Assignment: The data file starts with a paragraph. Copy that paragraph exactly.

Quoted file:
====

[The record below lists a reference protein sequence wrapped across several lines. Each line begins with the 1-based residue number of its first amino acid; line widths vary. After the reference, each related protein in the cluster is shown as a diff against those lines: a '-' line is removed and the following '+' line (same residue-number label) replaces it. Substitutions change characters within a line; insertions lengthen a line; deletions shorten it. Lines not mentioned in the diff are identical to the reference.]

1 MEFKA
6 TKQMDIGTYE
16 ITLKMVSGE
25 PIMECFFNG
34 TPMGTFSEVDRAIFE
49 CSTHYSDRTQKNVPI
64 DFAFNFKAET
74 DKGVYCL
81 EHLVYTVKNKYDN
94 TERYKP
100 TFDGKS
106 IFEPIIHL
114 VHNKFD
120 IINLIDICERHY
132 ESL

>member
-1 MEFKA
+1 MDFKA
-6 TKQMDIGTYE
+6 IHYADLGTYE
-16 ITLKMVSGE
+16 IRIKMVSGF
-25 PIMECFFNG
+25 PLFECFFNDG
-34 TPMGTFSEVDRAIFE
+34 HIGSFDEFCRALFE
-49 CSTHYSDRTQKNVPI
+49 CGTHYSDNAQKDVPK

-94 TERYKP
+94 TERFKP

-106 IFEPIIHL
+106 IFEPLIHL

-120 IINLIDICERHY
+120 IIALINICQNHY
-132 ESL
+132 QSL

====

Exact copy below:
[The record below lists a reference protein sequence wrapped across several lines. Each line begins with the 1-based residue number of its first amino acid; line widths vary. After the reference, each related protein in the cluster is shown as a diff against those lines: a '-' line is removed and the following '+' line (same residue-number label) replaces it. Substitutions change characters within a line; insertions lengthen a line; deletions shorten it. Lines not mentioned in the diff are identical to the reference.]